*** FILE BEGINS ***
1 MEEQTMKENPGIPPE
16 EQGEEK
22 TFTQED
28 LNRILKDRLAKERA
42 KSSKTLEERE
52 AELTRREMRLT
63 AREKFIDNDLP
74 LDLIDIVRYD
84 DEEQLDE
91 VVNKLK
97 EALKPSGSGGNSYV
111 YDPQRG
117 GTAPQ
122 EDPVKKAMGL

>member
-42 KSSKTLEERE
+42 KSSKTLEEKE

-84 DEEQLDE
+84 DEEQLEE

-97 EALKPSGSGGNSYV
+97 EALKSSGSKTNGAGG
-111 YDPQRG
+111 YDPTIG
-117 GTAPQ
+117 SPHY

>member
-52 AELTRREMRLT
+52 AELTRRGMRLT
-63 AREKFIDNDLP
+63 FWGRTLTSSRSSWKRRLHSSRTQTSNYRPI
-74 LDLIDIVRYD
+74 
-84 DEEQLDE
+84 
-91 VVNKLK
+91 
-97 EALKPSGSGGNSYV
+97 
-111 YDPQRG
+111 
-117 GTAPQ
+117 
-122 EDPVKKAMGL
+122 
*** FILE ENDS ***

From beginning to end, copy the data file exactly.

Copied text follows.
1 MEEQTMKENPGIPPE
16 EQGEEK
22 TFTQED
28 LNRILKDRLAKERA
42 KSSKTLEERE
52 AELTRREMRLT
63 AREKFIDNDLP
74 LDLIDIVRYD
84 DEEQLDE
91 VVNKLK
97 EALKPSGSGGNSYV
111 YDPQRG
117 GTAPQ
122 EDPVKKAMGL

>member
-42 KSSKTLEERE
+42 KSSKTLEEKE

-84 DEEQLDE
+84 DEEQLEE

-97 EALKPSGSGGNSYV
+97 EALKSSGSKTNGAGG
-111 YDPQRG
+111 YDPTIG
-117 GTAPQ
+117 SPHY

>member
-52 AELTRREMRLT
+52 AELTRRGMRLT
-63 AREKFIDNDLP
+63 FWGRTLTSSRSSWKRRLHSSRTQTSNYRPI
-74 LDLIDIVRYD
+74 
-84 DEEQLDE
+84 
-91 VVNKLK
+91 
-97 EALKPSGSGGNSYV
+97 
-111 YDPQRG
+111 
-117 GTAPQ
+117 
-122 EDPVKKAMGL
+122 